"California is fast becoming the world’s advanced car capital—our entrepreneurs, savvy consumers, research institutions and our market-driving policies are creating a perfect storm for continued growth," said F. Noel Perry, businessman and founder of Next 10.
California is a global VC leader in electric vehicles, attracting 69 percent of the world’s EV investment in the first half of 2011.
In the first half of 2011, California attracted 69 percent of global investment in EV-related sectors and 74 percent of United States investment in EV-related sectors ($467 million).
In 2010, California earned 80 percent ($840 million) of total U.S. and 60 percent of total global VC investment in EV]related sectors.
Investment in this area has grown 712 percent since 2006 in the state, with Silicon Valley and Orange County attracting the most dollars.
California is a national and global patent leader in EV technology.
California and Michigan rank first in total EV technology patents in the nation- both generating 300 patents each between 2008-2010.
Just two decades ago, California ranked 17th in the nation in this area. This huge leap suggests California is taking the lead over older players in the development of newer technologies.
Battery patents dominate California EV patents (86 percent of all patents are for battery technology, from 2008-2010).
Globally, California trails only Japan and South Korea in patents but exceeds other top patent developers including Germany, Taiwan and France.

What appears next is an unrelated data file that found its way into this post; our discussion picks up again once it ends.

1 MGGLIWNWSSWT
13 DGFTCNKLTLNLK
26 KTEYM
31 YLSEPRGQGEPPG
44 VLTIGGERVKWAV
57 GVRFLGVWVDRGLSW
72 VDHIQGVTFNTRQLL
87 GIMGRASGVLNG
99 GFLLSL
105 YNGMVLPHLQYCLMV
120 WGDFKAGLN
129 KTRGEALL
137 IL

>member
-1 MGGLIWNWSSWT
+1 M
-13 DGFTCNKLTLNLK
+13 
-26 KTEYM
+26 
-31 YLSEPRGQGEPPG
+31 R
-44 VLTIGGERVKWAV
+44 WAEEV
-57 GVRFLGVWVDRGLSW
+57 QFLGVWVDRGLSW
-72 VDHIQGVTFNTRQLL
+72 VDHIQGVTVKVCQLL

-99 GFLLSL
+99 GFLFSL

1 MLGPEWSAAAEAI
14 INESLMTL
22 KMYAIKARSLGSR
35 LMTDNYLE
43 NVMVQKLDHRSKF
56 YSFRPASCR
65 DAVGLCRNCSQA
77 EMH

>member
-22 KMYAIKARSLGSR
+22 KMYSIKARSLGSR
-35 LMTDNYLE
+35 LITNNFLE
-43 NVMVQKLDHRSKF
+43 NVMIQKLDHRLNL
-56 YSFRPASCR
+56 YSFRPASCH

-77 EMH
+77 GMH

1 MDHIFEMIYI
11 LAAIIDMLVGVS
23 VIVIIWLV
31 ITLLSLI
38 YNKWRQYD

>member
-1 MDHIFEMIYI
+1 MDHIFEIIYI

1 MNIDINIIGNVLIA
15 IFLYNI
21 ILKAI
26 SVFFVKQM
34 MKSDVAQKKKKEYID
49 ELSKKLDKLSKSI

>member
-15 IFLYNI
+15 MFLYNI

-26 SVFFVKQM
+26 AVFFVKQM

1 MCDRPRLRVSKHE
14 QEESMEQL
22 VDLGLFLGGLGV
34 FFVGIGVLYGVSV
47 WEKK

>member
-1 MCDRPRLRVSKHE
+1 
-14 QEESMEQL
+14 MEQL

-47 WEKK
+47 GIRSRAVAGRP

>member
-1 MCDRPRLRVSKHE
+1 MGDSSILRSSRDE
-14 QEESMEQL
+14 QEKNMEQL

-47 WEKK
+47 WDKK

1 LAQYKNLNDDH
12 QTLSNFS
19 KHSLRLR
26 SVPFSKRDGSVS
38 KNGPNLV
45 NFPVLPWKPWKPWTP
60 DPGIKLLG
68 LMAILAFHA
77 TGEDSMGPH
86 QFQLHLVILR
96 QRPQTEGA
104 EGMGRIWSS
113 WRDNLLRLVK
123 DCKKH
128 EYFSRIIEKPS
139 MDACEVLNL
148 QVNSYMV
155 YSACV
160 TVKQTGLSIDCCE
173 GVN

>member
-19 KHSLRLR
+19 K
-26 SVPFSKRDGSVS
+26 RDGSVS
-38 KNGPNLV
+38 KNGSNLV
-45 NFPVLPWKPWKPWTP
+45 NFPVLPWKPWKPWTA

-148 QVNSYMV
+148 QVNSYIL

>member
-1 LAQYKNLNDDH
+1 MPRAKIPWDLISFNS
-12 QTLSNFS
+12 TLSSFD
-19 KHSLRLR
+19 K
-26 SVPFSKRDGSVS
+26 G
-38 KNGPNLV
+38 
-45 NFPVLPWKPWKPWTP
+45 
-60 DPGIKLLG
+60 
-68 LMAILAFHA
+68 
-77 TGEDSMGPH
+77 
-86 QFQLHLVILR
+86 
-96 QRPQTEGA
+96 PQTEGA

New jobs data shows strong growth in California’s EV sector—going against recessionary trends.
During the recent downturn, EV jobs expanded four percent in California, while total employment in the state dropped seven percent from January 2009 to 2010.
Los Angeles and Silicon Valley enjoy the largest employment numbers, accounting for nearly half (47 percent) of EV employment in California.
Starting with a relatively modest base in the early days of the EV sector, jobs in California increased 142 percent from 1995 to 2010 (growing from 740 to 1,800). Over the same time period, jobs in the overall economy grew by 12 percent.
Manufacturing in California’s EV sector is expanding, with a 51 percent increase in employment during the recent downturn (2009-2010).
EV business establishment numbers in the state dropped ten percent from January 2009 to 2010 suggesting that possible consolidation in the industry is taking place in the context of the economic downturn and evolving markets related to EVs.
California’s history as an early adopter of new technology, its forward-looking polices and its strong community efforts to spur market growth in clean energy technology all contribute to its role as a market and infrastructure leader in the EV sector.
California ranks first in the nation in total charging stations (609) and first in the nation per capita (16.3 charging stations per million residents).
California ranks first in the country in total number of electric vehicles and hybrid vehicles.
The growing EV sector represents a valuable, growing economic opportunity for California. Addressing the barriers to EV commercialization will encourage widespread adoption in California, the rest of the country, and abroad.
"California is capturing the full spectrum of value related to the EV industry from cradle to market," said Tracey Grose, lead author of the report and Vice President of Collaborative Economics. "The overall growth rate in California’s EV market today is a clear indicator for strong future growth—even in manufacturing."